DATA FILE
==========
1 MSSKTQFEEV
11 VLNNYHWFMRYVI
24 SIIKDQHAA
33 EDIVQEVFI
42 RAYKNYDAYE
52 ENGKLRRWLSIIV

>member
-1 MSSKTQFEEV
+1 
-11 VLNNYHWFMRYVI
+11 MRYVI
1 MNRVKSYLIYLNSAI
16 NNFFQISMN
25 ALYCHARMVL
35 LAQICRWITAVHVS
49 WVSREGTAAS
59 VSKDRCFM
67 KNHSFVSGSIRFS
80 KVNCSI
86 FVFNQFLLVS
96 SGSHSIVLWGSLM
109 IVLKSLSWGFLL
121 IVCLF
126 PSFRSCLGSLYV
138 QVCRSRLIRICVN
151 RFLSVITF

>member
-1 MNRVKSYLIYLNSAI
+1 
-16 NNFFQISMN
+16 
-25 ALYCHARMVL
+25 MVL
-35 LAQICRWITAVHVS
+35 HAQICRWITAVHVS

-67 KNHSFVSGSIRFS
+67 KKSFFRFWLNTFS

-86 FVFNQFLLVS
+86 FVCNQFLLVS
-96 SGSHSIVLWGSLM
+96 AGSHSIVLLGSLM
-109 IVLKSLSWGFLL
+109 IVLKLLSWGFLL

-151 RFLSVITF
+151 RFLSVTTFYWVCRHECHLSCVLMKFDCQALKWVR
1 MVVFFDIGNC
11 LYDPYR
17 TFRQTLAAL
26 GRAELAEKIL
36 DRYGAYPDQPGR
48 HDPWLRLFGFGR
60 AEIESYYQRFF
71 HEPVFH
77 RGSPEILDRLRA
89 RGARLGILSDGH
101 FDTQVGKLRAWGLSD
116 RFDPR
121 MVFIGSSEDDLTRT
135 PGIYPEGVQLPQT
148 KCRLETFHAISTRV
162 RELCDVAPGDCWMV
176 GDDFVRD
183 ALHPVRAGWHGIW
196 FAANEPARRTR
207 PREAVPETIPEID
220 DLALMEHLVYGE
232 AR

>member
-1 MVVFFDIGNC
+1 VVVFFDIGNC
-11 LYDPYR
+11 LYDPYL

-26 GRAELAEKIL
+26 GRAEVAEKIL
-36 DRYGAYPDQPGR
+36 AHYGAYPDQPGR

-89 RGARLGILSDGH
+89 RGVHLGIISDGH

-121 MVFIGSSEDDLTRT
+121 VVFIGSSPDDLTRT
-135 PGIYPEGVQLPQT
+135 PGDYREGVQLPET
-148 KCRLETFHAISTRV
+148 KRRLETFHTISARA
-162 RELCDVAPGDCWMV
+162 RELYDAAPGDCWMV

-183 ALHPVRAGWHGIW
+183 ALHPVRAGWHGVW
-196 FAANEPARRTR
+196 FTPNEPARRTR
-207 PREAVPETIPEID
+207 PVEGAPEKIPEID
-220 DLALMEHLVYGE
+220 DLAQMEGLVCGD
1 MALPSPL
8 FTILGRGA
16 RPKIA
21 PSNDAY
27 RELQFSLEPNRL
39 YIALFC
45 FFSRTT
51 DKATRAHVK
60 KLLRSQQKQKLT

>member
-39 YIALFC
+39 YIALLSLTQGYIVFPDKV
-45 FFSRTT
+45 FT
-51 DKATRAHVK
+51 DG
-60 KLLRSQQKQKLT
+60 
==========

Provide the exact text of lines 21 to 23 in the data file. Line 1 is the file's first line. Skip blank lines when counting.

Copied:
96 SGSHSIVLWGSLM
109 IVLKSLSWGFLL
121 IVCLF